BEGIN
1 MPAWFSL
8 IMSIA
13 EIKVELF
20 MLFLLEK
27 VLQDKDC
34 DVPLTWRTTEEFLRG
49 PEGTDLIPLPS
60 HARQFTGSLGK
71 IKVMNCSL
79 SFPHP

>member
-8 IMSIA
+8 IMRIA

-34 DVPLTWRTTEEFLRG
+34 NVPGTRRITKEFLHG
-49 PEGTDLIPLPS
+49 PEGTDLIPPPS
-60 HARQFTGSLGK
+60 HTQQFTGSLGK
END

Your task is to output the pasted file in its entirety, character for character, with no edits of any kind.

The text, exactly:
1 MPAWFSL
8 IMSIA
13 EIKVELF
20 MLFLLEK
27 VLQDKDC
34 DVPLTWRTTEEFLRG
49 PEGTDLIPLPS
60 HARQFTGSLGK
71 IKVMNCSL
79 SFPHP

>member
-8 IMSIA
+8 IMRIA

-34 DVPLTWRTTEEFLRG
+34 NVPGTRRITKEFLHG
-49 PEGTDLIPLPS
+49 PEGTDLIPPPS
-60 HARQFTGSLGK
+60 HTQQFTGSLGK